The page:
News & Updates

Over the years I’ve read conflicting advice about running a website or blog. Some so-called gurus say that a blogger absolutely must post something no less than daily. Others maintain that three times per week is sufficient. A few will tell you that three times per day is the best way to go. I’ve read that a blogger must post on the same day(s) every week, at the same time every day, on Tuesdays after 11pm, Thursdays after 6am or Saturdays at noon. None of these “experts” can seem to agree with each other, so I’m going to go with the advice I was given when I started building websites for myself over a decade ago[1].

I’ll post something when I have something to say. With all the noise and garbage on the internet, do I really need to add my own inane ramblings?

I wish more people would ask themselves that question before publishing. After all, didn’t we learn as children that just because you can doesn’t mean you should?

“Yes, Timmy, I know you can ramp your bike over your little sister, but that doesn’t mean you should.”

They’ll tell me I won’t build an audience fast enough. Or that if I don’t optimize my SEO efforts[2], Google won’t come ’round as often. But if most of what I ever posted was unfiltered bullshit just to have something fresh on the site, would you really enjoy that? If you’re anything like me, and I know I am, you don’t stick around sites that are full of… well, filler. Not everything needs to be deep and meaningful, but it should all have a purpose beyond “sticking to a schedule”.

So, why haven’t I posted anything in a few weeks?

Because I haven’t had anything to say.

Today I do.

(And there’s another post coming this afternoon.)

  1. The earliest archived version of my first site is dated May 16, 2001. The site was live for about a year before that snapshot was recorded, to the best of my recollection. Ironically, it was to be a site related to writing. Twelve years and a dozen sidetracks later, here we are back to writing. (And yes, I was seriously going to use Dante Michaels as a pseudonym and I’m not even a character in a romance novel.)  ↩
  2. Also, screw SEO. I’m also not including some tangentially related image in this post because I trust that you can read 400 words without needing a pretty picture to help you out. New rule: posts get pictures only when the pictures enhance the post.  ↩

On the second Monday of every month, the Houston Science Fiction/Fantasy Writers Monthly Meetup takes place at Theo’s Restaurant on Westheimer downtown. Last night I had the supreme pleasure of attending my third meeting.


I learned about the ten-year-old group during several of the writers’ panels at Comicpalooza back in May; many of the panelists are members of the group. Writing can be a solitary exercise and it’s fantastic to get out of the house and hang out with writers in my chosen genre. Each meeting is led by Keri, the group’s organizer. She chooses a general topic of discussion as well as a writing exercise prompt. I have not yet participated in the writing exercise, but I will be next month.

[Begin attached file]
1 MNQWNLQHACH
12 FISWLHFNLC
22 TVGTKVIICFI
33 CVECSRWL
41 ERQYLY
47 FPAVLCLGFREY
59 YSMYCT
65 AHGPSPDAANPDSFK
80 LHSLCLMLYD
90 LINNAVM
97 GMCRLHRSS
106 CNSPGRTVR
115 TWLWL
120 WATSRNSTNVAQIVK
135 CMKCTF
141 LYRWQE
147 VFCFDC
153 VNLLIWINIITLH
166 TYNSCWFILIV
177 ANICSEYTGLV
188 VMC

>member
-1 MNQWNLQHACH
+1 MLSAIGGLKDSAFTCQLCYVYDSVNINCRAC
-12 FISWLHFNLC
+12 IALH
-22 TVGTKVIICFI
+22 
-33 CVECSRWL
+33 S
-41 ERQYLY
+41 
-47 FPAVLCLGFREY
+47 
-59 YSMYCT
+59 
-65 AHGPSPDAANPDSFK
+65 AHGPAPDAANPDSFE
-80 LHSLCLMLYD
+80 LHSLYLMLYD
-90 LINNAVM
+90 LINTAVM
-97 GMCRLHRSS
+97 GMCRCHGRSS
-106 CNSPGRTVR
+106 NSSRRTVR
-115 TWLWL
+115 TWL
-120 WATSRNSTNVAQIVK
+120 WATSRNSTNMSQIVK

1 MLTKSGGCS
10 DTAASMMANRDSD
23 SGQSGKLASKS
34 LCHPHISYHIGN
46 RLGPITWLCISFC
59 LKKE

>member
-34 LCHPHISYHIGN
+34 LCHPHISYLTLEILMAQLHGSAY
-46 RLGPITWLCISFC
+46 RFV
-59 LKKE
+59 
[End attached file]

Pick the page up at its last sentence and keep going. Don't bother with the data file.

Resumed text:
Last night’s meeting format was different than the previous two that I’d been to. According to Keri, the changes were made at the behest of several members to accommodate an ever-growing attendance. Whereas the previous months found us in a back room at Theo’s seated around a great many tables lined up in an “L” formation, last night the room was arranged in small groups. Each small group consisted of around half a dozen people. We talked amongst ourselves for fifty minutes or so, then Keri turned the proceedings over to Dominick D’Aunno for the next twenty. He led the whole-room discussion based on what each small group had come up with.

The topic was “Maintaining your motivation: how do you keep going for the long haul? What inspires you? What discipline do you follow, or tricks do you play on your brain, to get the work done?”

Overall, the new format was a great improvement over the previous, I feel. The room did get rather loud at times, but that will happen with 39 people in close quarters. The information and inspiration were invaluable to me, and I tried my best to offer a few viewpoints of my own.

I find music to be a great help in focusing my attention on writing; without focus, motivation is of little consequence. I’m a Spotify user, which makes playlist management and artist discovery really easy. One of the most fun aspects of Spotify is the sharing of playlists. If you’re not a Spotify user yet, click my link here to create an account (it’s free)[1]. Once you’re signed up and you’ve got Spotify installed, check out my playlist, “Instrumentals While I Work”.

Next week’s topic is “Setting the scene, finding the right words. How do you use the language of your particular story (or POV character) to create the world in which it takes place? How do word choices impact the story, the genre, the characterization?” I love language, though that may not always be apparent in the style in which I choose to blog. I’m already counting the days.

In addition to the regular monthly meeting, writing workshops are being scheduled. The next one, September 29th, is closely related to the topic of the regular meeting: language. The workshop for October will cover editing. These sound great, and I’ve already RSVP’ed for the first.